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Trial registered on ANZCTR


Registration number
ACTRN12614000793617
Ethics application status
Approved
Date submitted
11/07/2014
Date registered
25/07/2014
Date last updated
15/04/2016
Type of registration
Prospectively registered

Titles & IDs
Public title
Exploring the role of attentional bias modification in the experience of pain
Scientific title
Exploring the effect of single session attentional bias modification on experimental pain outcomes in university students
Secondary ID [1] 284879 0
Nil
Universal Trial Number (UTN)
Trial acronym
Linked study record

Health condition
Health condition(s) or problem(s) studied:
Pain 292315 0
Condition category
Condition code
Musculoskeletal 292654 292654 0 0
Other muscular and skeletal disorders
Anaesthesiology 292868 292868 0 0
Pain management

Intervention/exposure
Study type
Interventional
Description of intervention(s) / exposure
Brief attentional bias modification will be delivered in a laboratory setting. Undergraduate students will be trained to pay less attention to pain-related words (either sensory pain or affective pain) in a computer task. Participants will also complete questionnaires, a computer task to measure interpretation biases (i.e. interpreting ambiguous stimuli as pain-related), and an acute experimental pain task. There is only one experimental pain task: the cold pressor, described as follows:

Two water tanks manufactured by Thermoline Scientific Australia were used to conduct the cold pressor task. Each tank was comprised of a 20L circulating water bath chamber (model TLWB-30), immersion cooler (TIC-400) and a heat circulator (TU-3). In order to ensure participants initial arm temperature was controlled for, they were firstly asked to submerge their arm up to the elbow for 30 seconds in the warm tank, with a maintained temperature of 37degrees C ( plus or minus 0.5). Following this, they submerged the same arm up to the elbow into the tank of cold water, maintained at 5 degrees C(plus or minus 0.5). Research in the past indicates the cold pressor task produces the “Lewis Effect”, whereby pain is produced by vasodilation of the blood vessels due to warm water, quickly followed by vasoconstriction due to cold water.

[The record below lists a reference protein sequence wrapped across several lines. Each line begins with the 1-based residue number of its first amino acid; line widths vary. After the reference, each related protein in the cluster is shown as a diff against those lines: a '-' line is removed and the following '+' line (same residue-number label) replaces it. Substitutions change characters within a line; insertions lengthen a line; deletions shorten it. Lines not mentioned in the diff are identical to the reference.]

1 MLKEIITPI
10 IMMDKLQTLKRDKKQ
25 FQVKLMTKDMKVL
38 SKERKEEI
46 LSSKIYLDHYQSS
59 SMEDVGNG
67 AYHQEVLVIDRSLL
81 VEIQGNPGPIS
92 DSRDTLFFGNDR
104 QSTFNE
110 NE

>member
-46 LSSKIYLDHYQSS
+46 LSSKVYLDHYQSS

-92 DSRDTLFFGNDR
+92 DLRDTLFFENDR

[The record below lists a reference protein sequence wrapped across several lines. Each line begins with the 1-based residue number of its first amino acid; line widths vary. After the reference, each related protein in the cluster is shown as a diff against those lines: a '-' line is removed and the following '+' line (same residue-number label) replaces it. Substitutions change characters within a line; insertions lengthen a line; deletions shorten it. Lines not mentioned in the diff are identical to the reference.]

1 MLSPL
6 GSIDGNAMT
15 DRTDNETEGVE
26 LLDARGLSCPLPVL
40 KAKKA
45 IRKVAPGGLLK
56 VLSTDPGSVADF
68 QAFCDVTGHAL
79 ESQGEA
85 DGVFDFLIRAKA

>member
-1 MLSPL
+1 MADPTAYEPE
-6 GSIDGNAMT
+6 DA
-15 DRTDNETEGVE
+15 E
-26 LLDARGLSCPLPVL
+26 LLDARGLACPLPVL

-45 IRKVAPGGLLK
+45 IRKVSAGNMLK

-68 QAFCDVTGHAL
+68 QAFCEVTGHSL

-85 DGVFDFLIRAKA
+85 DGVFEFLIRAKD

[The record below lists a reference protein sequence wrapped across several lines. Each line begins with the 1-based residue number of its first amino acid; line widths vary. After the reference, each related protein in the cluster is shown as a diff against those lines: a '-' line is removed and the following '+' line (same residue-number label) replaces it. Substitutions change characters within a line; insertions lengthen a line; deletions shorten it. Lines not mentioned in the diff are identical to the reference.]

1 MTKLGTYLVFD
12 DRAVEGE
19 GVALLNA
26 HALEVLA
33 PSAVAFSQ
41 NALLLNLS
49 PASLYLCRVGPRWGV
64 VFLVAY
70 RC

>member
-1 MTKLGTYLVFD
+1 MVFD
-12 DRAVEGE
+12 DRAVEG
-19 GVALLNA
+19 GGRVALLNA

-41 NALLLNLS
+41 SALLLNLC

Intervention code [1] 289690 0
Other interventions
Comparator / control treatment
Training attention towards pain-related words (either sensory or affective pain). As with the experimental group, control participants will also complete the same questionnaires, a computer task to measure interpretation biases (i.e. interpreting ambiguous stimuli as pain-related), and an acute experimental pain task (the cold pressor).
Control group
Active

Outcomes
Primary outcome [1] 292497 0
Pain: Average pain ratings (on a visual analogue scale; VAS) observed in response to the cold pressor task
Timepoint [1] 292497 0
Immediately following completion of the acute experimental pain task
Primary outcome [2] 292498 0
Threshold: Time taken for the participant to report experiencing pain during the cold pressor task (We use a stopwatch)
Timepoint [2] 292498 0
During the cold pressor task
Primary outcome [3] 292499 0
Pain-related distress: Ratings (0-10) of Subjective Units of Distress associated with pain, rated following task
Timepoint [3] 292499 0
Immediately following the acute experimental pain task
Secondary outcome [1] 309108 0
Hesitance: The time taken to emerge arm fully in the cold pressor task (we measure time using a stopwatch)
Timepoint [1] 309108 0
During the cold pressor task
Secondary outcome [2] 309109 0
Tolerance: time that arm is left in the cold pressor task (max 4 minutes) (We use a stopwatch to measure time)
Timepoint [2] 309109 0
During the cold pressor task
Secondary outcome [3] 309377 0
Interpretation bias: The preferential categorising of ambiguous facial expressions as pain-related rather than not pain related. This will be measured using the Incidental learning task which is administered on the computer. Reaction times are the outcome.
Timepoint [3] 309377 0
Prior to and following the attentional bias modification procedure

Eligibility
Key inclusion criteria
Undergraduate psychology students
Minimum age
18 Years
Maximum age
65 Years
Gender